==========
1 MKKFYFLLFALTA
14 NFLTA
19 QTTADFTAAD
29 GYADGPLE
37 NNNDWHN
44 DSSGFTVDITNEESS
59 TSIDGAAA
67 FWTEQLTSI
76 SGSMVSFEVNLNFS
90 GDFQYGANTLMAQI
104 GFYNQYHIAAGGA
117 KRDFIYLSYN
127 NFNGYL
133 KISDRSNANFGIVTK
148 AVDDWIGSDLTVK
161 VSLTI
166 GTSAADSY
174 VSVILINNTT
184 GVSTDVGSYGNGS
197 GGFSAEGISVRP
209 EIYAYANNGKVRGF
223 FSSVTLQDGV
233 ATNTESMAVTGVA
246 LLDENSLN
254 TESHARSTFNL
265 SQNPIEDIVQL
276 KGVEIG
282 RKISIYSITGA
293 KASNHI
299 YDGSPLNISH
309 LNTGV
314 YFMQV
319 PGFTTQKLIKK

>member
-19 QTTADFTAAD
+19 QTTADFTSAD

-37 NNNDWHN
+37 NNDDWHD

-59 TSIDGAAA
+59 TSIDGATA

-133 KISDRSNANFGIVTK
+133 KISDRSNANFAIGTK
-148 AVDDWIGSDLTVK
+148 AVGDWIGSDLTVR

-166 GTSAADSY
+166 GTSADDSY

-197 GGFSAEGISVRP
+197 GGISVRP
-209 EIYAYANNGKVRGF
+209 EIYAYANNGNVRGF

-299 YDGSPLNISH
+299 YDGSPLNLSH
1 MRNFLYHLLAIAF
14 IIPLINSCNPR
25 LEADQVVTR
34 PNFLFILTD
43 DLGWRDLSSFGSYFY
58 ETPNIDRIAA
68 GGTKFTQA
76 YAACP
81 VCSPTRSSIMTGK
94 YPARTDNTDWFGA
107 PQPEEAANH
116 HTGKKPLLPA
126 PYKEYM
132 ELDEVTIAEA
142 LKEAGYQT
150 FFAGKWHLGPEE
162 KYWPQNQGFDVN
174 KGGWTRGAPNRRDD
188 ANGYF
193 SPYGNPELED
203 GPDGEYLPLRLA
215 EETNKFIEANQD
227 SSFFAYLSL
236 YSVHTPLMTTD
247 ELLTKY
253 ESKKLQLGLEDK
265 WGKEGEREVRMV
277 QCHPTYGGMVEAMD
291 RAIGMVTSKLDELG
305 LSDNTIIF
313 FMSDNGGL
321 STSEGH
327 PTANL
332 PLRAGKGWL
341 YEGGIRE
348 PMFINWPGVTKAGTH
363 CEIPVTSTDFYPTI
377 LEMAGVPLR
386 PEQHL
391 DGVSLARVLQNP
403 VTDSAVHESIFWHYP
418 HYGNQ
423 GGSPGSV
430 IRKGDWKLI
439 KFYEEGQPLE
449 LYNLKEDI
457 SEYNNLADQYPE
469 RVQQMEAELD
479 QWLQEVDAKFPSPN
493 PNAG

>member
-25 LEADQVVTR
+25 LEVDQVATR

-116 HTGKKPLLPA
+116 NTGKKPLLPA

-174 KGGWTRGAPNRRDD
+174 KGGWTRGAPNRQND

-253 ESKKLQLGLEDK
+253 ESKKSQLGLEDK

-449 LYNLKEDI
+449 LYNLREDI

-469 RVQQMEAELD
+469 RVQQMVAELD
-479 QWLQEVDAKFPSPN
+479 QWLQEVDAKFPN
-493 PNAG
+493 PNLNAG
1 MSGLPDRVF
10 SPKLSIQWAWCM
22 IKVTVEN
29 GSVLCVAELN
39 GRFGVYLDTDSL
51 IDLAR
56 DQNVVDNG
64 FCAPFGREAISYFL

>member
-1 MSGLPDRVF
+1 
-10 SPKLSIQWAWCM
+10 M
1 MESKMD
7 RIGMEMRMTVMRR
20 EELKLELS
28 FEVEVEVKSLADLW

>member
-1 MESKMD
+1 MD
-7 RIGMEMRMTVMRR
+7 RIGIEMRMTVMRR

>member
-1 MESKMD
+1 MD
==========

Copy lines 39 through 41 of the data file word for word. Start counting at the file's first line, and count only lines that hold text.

-59 TSIDGAAA
+59 TSIDGATA

-133 KISDRSNANFGIVTK